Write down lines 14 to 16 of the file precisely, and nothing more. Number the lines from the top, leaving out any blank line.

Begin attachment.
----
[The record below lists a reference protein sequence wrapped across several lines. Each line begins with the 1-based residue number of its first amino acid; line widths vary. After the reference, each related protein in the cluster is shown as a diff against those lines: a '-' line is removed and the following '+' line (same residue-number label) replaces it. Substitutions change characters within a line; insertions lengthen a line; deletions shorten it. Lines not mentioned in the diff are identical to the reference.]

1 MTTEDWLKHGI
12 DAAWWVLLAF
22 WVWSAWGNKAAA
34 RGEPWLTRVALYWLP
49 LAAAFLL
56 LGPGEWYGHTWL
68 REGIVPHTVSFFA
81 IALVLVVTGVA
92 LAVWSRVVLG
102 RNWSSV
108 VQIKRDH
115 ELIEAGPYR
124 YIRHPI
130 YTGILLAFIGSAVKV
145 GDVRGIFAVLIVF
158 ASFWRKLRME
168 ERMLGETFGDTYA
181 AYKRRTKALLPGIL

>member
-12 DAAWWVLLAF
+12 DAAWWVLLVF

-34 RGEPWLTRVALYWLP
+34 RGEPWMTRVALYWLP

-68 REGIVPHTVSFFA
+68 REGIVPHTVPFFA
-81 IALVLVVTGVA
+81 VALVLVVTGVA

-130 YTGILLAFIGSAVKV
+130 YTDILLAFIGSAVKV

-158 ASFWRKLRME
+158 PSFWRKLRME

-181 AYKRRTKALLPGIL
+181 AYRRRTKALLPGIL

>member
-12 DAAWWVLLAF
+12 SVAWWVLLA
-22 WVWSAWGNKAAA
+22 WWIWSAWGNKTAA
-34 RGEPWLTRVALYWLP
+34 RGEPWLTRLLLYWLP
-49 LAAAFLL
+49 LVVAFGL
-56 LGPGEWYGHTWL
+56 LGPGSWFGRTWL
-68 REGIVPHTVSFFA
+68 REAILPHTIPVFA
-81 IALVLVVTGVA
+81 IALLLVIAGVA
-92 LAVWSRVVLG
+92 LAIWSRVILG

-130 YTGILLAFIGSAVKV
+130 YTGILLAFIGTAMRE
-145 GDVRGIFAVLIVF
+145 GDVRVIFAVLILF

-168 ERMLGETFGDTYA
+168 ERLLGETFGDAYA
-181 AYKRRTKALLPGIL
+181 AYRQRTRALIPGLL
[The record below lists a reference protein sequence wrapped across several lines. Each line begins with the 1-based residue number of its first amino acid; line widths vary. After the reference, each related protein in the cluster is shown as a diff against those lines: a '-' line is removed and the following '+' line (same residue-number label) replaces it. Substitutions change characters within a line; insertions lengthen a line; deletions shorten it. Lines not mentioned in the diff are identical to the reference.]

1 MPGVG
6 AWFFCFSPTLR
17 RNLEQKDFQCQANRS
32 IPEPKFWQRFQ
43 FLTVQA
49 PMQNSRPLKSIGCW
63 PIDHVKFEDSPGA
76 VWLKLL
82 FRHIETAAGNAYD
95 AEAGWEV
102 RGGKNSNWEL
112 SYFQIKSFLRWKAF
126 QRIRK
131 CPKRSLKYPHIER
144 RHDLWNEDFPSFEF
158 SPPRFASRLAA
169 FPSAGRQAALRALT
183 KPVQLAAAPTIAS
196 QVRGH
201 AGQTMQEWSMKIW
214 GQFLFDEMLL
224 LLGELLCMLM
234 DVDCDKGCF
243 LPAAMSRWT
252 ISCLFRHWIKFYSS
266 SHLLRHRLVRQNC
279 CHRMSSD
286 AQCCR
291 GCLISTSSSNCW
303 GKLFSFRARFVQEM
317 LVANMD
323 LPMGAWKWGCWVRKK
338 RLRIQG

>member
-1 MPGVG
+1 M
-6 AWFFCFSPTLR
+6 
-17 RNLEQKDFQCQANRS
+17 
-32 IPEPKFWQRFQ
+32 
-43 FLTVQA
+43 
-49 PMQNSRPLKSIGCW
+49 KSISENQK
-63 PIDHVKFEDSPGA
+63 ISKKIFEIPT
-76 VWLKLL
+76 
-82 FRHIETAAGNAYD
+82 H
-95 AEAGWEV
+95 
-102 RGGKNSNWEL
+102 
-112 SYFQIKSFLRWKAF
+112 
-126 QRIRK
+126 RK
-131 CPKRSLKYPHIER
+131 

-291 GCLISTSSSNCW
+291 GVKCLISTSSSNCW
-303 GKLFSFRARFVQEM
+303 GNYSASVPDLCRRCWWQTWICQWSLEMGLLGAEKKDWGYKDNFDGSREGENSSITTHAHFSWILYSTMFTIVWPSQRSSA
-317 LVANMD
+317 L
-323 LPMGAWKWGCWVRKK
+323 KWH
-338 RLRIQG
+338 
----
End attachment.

124 YIRHPI
130 YTGILLAFIGSAVKV
145 GDVRGIFAVLIVF